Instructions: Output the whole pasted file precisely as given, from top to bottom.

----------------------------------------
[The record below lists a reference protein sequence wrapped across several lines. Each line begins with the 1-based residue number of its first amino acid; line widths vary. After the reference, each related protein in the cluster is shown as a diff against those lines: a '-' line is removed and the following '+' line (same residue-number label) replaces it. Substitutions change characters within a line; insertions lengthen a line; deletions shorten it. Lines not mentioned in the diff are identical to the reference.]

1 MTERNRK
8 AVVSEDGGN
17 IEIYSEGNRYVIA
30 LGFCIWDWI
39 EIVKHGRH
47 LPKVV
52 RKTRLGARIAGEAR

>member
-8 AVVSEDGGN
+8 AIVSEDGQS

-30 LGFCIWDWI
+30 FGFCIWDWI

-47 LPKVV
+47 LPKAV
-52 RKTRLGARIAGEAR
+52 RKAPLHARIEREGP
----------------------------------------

[The record below lists a reference protein sequence wrapped across several lines. Each line begins with the 1-based residue number of its first amino acid; line widths vary. After the reference, each related protein in the cluster is shown as a diff against those lines: a '-' line is removed and the following '+' line (same residue-number label) replaces it. Substitutions change characters within a line; insertions lengthen a line; deletions shorten it. Lines not mentioned in the diff are identical to the reference.]

1 MTERNRK
8 AVVSEDGGN
17 IEIYSEGNRYVIA
30 LGFCIWDWI
39 EIVKHGRH
47 LPKVV
52 RKTRLGARIAGEAR

>member
-8 AVVSEDGGN
+8 AIVSEDGQS

-30 LGFCIWDWI
+30 FGFCIWDWI

-47 LPKVV
+47 LPKAV
-52 RKTRLGARIAGEAR
+52 RKAPLHARIEREGP